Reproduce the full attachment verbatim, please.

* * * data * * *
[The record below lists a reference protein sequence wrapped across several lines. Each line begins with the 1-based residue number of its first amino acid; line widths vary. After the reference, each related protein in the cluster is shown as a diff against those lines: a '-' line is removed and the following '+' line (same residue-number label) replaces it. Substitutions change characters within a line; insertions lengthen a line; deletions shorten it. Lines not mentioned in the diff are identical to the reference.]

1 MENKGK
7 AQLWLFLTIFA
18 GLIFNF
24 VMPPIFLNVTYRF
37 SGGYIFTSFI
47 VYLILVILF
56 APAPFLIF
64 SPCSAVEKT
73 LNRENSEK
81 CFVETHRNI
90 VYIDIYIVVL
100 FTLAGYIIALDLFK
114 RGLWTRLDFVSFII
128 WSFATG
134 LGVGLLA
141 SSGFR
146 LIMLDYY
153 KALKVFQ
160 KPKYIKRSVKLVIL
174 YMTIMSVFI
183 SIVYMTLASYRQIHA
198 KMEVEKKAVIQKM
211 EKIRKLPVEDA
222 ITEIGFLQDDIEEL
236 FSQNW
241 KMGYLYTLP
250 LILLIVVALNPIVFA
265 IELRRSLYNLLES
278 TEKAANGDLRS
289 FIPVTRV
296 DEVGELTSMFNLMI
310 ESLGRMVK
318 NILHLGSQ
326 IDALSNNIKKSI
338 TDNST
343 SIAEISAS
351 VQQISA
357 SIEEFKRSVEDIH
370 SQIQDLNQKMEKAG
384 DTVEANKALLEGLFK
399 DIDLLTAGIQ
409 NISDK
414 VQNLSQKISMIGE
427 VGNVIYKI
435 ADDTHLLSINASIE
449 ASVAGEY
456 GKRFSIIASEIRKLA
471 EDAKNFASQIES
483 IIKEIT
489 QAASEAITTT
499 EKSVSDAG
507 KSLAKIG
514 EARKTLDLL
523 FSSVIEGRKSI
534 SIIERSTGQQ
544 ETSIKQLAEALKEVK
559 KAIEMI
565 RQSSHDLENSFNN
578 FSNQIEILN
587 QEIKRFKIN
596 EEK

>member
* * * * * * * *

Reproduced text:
[The record below lists a reference protein sequence wrapped across several lines. Each line begins with the 1-based residue number of its first amino acid; line widths vary. After the reference, each related protein in the cluster is shown as a diff against those lines: a '-' line is removed and the following '+' line (same residue-number label) replaces it. Substitutions change characters within a line; insertions lengthen a line; deletions shorten it. Lines not mentioned in the diff are identical to the reference.]

1 MENKGK
7 AQLWLFLTIFA
18 GLIFNF
24 VMPPIFLNVTYRF
37 SGGYIFTSFI
47 VYLILVILF
56 APAPFLIF
64 SPCSAVEKT
73 LNRENSEK
81 CFVETHRNI
90 VYIDIYIVVL
100 FTLAGYIIALDLFK
114 RGLWTRLDFVSFII
128 WSFATG
134 LGVGLLA
141 SSGFR
146 LIMLDYY
153 KALKVFQ
160 KPKYIKRSVKLVIL
174 YMTIMSVFI
183 SIVYMTLASYRQIHA
198 KMEVEKKAVIQKM
211 EKIRKLPVEDA
222 ITEIGFLQDDIEEL
236 FSQNW
241 KMGYLYTLP
250 LILLIVVALNPIVFA
265 IELRRSLYNLLES
278 TEKAANGDLRS
289 FIPVTRV
296 DEVGELTSMFNLMI
310 ESLGRMVK
318 NILHLGSQ
326 IDALSNNIKKSI
338 TDNST
343 SIAEISAS
351 VQQISA
357 SIEEFKRSVEDIH
370 SQIQDLNQKMEKAG
384 DTVEANKALLEGLFK
399 DIDLLTAGIQ
409 NISDK
414 VQNLSQKISMIGE
427 VGNVIYKI
435 ADDTHLLSINASIE
449 ASVAGEY
456 GKRFSIIASEIRKLA
471 EDAKNFASQIES
483 IIKEIT
489 QAASEAITTT
499 EKSVSDAG
507 KSLAKIG
514 EARKTLDLL
523 FSSVIEGRKSI
534 SIIERSTGQQ
544 ETSIKQLAEALKEVK
559 KAIEMI
565 RQSSHDLENSFNN
578 FSNQIEILN
587 QEIKRFKIN
596 EEK

>member